Way to go UBM. Way to give this assclown a verbal smack down.

Jesus, he's actually whining about immigrants killing whites? How many immigrants have been killed by whites over the many years?

just insane.

Now, how about a Wire update when you get the chance. I know you probably can't say much, but is there anything you can slip out to tide us over?

xoxo

Lola Gets said...

Many people, of many ethnicities, religions, and countries of origin were killed on Monday. The ethnic background or country of origin of the shooter should have no bearing at all on this horrific crime. The shooter was a deeply disturbed mentally ill person, and if anything, we should be talking about Americas mental health system and how we can best improve it.

dez said...

lola gets, how can we find time to discuss something rational like that when there's still sensationalism and blaming to be done by the media? The latest theory: blaming it on Oldboy because Cho apparently aped some of the movie. ACK!

Undercover Black Man said...

^ That blew my mind, Dez. Like you say... nothing better to talk about than violent South Korean movies? Cho'd been living in the U.S. since the age of 9.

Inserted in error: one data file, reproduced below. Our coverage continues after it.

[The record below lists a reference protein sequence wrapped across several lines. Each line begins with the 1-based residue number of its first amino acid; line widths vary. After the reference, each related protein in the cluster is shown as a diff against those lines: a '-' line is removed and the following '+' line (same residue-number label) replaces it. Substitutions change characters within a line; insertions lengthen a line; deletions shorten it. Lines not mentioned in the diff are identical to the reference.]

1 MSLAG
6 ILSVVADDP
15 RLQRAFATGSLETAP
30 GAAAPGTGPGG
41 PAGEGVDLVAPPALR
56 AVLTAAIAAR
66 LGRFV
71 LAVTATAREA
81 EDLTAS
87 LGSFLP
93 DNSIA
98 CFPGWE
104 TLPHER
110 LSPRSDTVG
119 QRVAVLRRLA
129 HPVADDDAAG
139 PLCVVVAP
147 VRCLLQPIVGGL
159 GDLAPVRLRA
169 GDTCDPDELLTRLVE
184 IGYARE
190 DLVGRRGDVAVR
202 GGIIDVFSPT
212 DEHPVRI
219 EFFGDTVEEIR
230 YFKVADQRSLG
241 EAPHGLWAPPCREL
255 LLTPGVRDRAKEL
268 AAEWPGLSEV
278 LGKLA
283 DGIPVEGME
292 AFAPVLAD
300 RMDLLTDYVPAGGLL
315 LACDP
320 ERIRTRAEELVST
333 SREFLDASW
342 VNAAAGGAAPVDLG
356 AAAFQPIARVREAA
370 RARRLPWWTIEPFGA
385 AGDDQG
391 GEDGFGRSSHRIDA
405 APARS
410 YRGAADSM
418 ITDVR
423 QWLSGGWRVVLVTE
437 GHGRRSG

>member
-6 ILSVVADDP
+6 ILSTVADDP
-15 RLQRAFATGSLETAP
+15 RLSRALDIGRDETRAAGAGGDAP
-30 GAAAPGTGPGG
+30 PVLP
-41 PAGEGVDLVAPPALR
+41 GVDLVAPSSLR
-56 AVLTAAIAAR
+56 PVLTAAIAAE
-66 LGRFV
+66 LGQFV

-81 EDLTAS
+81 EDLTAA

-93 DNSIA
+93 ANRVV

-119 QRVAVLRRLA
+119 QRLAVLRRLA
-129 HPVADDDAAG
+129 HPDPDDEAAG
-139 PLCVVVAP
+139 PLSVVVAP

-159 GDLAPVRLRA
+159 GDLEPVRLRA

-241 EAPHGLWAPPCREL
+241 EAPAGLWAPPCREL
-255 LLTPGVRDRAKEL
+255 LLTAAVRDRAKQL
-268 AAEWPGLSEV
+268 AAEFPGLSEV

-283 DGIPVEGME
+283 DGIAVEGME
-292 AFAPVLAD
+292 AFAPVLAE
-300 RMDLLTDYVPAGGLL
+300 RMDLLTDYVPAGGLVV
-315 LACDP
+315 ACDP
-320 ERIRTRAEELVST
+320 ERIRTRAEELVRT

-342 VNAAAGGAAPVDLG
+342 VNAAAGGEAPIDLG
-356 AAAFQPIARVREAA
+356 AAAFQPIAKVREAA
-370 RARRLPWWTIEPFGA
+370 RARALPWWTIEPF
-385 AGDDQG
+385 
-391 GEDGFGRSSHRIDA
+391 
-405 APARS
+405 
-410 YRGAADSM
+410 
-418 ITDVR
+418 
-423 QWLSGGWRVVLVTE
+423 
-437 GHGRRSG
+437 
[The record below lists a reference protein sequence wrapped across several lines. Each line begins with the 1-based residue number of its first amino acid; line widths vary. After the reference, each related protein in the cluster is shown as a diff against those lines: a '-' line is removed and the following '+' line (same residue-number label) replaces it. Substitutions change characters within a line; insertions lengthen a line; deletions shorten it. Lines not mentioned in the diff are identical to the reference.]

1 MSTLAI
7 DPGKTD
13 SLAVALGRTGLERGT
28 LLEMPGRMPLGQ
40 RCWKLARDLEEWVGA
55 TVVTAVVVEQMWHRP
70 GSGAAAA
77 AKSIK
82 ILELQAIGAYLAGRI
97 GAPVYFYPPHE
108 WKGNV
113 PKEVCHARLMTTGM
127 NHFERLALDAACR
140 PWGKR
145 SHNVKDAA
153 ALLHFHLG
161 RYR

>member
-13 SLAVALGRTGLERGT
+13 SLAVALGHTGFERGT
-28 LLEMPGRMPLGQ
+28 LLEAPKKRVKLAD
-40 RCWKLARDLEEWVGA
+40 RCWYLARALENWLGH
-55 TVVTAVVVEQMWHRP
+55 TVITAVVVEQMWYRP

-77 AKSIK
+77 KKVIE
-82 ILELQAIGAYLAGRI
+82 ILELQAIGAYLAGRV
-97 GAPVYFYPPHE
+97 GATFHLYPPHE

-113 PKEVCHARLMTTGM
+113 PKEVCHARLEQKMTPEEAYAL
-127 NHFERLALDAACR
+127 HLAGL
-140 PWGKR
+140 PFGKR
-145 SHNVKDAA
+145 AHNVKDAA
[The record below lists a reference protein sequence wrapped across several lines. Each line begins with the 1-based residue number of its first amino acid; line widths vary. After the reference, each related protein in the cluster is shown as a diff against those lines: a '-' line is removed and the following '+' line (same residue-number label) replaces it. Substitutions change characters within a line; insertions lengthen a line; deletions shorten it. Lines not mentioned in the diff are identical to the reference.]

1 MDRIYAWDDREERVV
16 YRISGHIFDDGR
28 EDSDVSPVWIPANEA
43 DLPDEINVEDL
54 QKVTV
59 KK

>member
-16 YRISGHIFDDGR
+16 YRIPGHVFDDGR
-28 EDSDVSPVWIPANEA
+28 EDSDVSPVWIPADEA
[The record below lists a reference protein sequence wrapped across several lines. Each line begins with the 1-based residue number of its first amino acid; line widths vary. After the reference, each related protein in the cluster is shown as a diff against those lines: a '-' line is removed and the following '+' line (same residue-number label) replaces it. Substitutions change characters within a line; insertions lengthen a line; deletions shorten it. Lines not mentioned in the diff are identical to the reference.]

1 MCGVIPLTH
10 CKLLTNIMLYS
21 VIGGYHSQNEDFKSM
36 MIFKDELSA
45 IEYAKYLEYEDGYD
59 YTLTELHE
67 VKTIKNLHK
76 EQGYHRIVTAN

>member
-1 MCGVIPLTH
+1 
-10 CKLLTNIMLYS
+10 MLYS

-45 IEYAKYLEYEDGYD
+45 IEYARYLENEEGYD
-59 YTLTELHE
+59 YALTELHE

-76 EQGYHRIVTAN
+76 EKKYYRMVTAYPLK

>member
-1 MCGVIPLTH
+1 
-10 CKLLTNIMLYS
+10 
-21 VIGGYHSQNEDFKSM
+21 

Anonymous said...

Hi Undercover Black Man,

Lawrence Auster and other Jewish so called 'race realists' are currently having an interesting little spat with the Jared Taylor over Holocaust denial:

http://inverted-world.com/index.php/news/news/another_eagle_eyed_white_nationalist_finds_me_out/

Anonymous said...

Sorry - last part of the URL above is: another_eagle_eyed_white_nationalist_finds_me_out/

dez said...

UBM, a few of my friends are horror writers and they were wondering when their genre would get blamed (video games already being pegged as the culprit the day after). Took a bit longer than they expected!

Rottin' in Denmark said...

BREAKING: Cho Seung-Hui Watched Films, Listened to Music. May Have Consumed Other Entertainment Products.

Developing...

Thordaddy said...

UBM,

I'm not sure I understand the thrust of your complaint?

Are you complaining because you think the question is illegitimate?

Or, do you think the question wasn't relevant to the given situation?

On another note, can you explain why Cho seemed so alienated and isolated in a place known for its openess and inclusion? And do you really believe his race had nothing to do with his action...? Nothing?

GD7vf said...

Undercover Black Man, I think you, James Wolcott and most of those above just heard a ship pass in the night.

Undercover Black Man said...

Thordaddy, welcome. I appreciate your quesions.

You wrote: "Are you complaining because you think the question is illegitimate? Or, do you think the question wasn't relevant to the given situation?"